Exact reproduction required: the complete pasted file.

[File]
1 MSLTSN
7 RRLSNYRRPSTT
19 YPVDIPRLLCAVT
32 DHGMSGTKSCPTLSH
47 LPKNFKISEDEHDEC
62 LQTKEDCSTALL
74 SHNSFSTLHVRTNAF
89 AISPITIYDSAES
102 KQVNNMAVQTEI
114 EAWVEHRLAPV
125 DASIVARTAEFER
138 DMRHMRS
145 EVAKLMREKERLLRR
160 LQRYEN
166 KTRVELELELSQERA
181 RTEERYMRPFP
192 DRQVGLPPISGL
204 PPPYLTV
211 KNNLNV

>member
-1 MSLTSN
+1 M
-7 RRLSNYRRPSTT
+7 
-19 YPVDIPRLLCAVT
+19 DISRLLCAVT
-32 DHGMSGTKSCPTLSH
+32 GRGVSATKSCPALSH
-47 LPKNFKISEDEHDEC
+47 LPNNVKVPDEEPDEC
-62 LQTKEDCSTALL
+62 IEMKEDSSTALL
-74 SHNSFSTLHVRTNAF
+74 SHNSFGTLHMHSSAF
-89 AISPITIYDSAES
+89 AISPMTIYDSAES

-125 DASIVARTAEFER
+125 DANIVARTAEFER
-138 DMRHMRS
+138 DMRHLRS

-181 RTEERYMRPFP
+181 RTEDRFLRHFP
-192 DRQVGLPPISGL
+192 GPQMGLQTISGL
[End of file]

1 MSLTSN
7 RRLSNYRRPSTT
19 YPVDIPRLLCAVT
32 DHGMSGTKSCPTLSH
47 LPKNFKISEDEHDEC
62 LQTKEDCSTALL
74 SHNSFSTLHVRTNAF
89 AISPITIYDSAES
102 KQVNNMAVQTEI
114 EAWVEHRLAPV
125 DASIVARTAEFER
138 DMRHMRS
145 EVAKLMREKERLLRR
160 LQRYEN
166 KTRVELELELSQERA
181 RTEERYMRPFP
192 DRQVGLPPISGL
204 PPPYLTV
211 KNNLNV

>member
-1 MSLTSN
+1 M
-7 RRLSNYRRPSTT
+7 
-19 YPVDIPRLLCAVT
+19 DISRLLCAVT
-32 DHGMSGTKSCPTLSH
+32 GRGVSATKSCPALSH
-47 LPKNFKISEDEHDEC
+47 LPNNVKVPDEEPDEC
-62 LQTKEDCSTALL
+62 IEMKEDSSTALL
-74 SHNSFSTLHVRTNAF
+74 SHNSFGTLHMHSSAF
-89 AISPITIYDSAES
+89 AISPMTIYDSAES

-125 DASIVARTAEFER
+125 DANIVARTAEFER
-138 DMRHMRS
+138 DMRHLRS

-181 RTEERYMRPFP
+181 RTEDRFLRHFP
-192 DRQVGLPPISGL
+192 GPQMGLQTISGL